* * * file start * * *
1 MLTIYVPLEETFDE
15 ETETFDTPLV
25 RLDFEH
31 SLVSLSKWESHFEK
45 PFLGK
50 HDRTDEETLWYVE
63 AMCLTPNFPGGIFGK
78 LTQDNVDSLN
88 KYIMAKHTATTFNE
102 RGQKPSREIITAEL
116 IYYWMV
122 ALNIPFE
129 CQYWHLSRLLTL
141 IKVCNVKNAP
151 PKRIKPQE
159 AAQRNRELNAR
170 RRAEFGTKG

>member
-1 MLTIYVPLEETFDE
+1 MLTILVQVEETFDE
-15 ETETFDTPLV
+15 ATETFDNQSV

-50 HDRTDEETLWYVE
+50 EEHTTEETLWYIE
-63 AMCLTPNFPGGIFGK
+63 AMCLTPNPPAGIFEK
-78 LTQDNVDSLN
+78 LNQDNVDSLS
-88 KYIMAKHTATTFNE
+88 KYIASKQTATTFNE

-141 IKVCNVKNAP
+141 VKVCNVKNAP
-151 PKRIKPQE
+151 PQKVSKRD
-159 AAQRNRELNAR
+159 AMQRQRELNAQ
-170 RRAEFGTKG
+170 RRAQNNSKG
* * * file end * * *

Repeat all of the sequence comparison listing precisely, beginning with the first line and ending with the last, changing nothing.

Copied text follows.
1 MLTIYVPLEETFDE
15 ETETFDTPLV
25 RLDFEH
31 SLVSLSKWESHFEK
45 PFLGK
50 HDRTDEETLWYVE
63 AMCLTPNFPGGIFGK
78 LTQDNVDSLN
88 KYIMAKHTATTFNE
102 RGQKPSREIITAEL
116 IYYWMV
122 ALNIPFE
129 CQYWHLSRLLTL
141 IKVCNVKNAP
151 PKRIKPQE
159 AAQRNRELNAR
170 RRAEFGTKG

>member
-1 MLTIYVPLEETFDE
+1 MLTILVQVEETFDE
-15 ETETFDTPLV
+15 ATETFDNQSV

-50 HDRTDEETLWYVE
+50 EEHTTEETLWYIE
-63 AMCLTPNFPGGIFGK
+63 AMCLTPNPPAGIFEK
-78 LTQDNVDSLN
+78 LNQDNVDSLS
-88 KYIMAKHTATTFNE
+88 KYIASKQTATTFNE

-141 IKVCNVKNAP
+141 VKVCNVKNAP
-151 PKRIKPQE
+151 PQKVSKRD
-159 AAQRNRELNAR
+159 AMQRQRELNAQ
-170 RRAEFGTKG
+170 RRAQNNSKG